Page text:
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You may have noticed that shares of Universal Display (Nasdaq: PANL ) are trading more than 18% higher today. The stock saw more than double the average daily trading in the first 60 minutes of market action today, erasing every trace of yesterday's drastic drop and setting the stock up to chase new 52-week highs again.
That's the power of a terrific fourth-quarter report, folks. Sales more than doubled year over year to $10.8 million, far above the $7.5 million analyst consensus. The $0.14 GAAP net loss per share was much wider than the expected $0.07 loss per share, but the company is actually a victim of its own success there.
Back out $4.9 million of non-cash expenses to account for changes in the value of outstanding stock warrants, and you'd get a $0.01 net loss per share. The company saw positive operating and free cash flows this quarter, which is a serious breakthrough on the path to reliable profits. The higher Universal Display's stock goes, the more those warrants will weigh on earnings. They're a vestige of a time when Universal Display needed to raise capital, and won't affect results anymore after they expire in August.
Wide adoption and rampant sales of small OLED screens for smartphones is the reason behind this Universal Display's hockey-stick revenue growth this quarter. Samsung remains the far and away largest customer followed by LG Display (NYSE: LPL ) and AU Optronics (NYSE: AUO ) . "10 or more" customers are vetting Universal's technology for future projects, which could expand the addressable market significantly in the long term.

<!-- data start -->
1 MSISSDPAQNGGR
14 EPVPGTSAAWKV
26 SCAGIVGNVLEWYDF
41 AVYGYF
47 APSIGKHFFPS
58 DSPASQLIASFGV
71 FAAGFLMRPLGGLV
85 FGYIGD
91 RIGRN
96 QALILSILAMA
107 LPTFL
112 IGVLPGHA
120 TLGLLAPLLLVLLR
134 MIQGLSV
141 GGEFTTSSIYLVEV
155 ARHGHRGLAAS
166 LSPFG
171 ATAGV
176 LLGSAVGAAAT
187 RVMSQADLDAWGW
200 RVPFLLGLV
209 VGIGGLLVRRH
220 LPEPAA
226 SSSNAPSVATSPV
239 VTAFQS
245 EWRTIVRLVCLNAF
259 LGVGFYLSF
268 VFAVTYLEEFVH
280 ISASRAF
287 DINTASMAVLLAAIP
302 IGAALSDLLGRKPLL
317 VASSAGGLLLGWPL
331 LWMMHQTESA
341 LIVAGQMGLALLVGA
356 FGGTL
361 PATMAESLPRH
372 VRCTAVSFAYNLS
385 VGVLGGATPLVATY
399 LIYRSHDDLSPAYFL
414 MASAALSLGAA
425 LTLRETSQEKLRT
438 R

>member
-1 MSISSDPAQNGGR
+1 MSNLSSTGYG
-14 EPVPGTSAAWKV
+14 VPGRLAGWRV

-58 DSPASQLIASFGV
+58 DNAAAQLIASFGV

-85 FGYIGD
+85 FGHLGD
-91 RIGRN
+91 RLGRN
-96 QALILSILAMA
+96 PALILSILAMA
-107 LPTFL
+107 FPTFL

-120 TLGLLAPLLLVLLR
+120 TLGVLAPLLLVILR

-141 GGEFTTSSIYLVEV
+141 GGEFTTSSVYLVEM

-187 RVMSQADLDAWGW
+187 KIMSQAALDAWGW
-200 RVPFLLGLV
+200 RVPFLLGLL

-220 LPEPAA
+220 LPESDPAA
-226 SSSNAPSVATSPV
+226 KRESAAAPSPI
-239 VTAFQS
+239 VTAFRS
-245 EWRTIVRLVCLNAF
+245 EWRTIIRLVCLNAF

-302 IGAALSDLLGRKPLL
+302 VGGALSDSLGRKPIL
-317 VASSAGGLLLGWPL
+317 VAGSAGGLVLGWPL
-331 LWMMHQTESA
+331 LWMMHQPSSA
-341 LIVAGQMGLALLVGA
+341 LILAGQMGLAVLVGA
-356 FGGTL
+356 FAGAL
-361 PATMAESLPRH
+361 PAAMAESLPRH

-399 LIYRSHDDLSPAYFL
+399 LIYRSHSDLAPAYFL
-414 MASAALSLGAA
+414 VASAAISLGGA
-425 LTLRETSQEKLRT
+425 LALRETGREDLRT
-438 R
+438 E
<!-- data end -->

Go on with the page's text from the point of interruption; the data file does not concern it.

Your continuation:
Samsung's Galaxy S line of smartphones is the biggest driver of OLED volumes so far with more than 10 million units shipped. In 2011, industry observers expect Samsung's and LG's hugely expanded manufacturing lines to be the drivers in churning out 75 million phone OLED screens, covering 18% of the total smartphone market of about 400 million units. So you can see the growth accelerating if anything, not to mention the fact that Universal Display still doesn't supply every color in the red-green-blue spectrum to panel makers. That'll change, too.
As for the Sendai earthquake last week, recent fears of an impact on Universal Display's business appear overblown and management quickly deflected the issue at the start of the earnings call: While I am saddened by the tragedy, the quake should have no effect on this business.
In short, the day's gains are richly deserved and the stock has now quadrupled over the last year. I'm pretty sure we ain't seen nothing yet.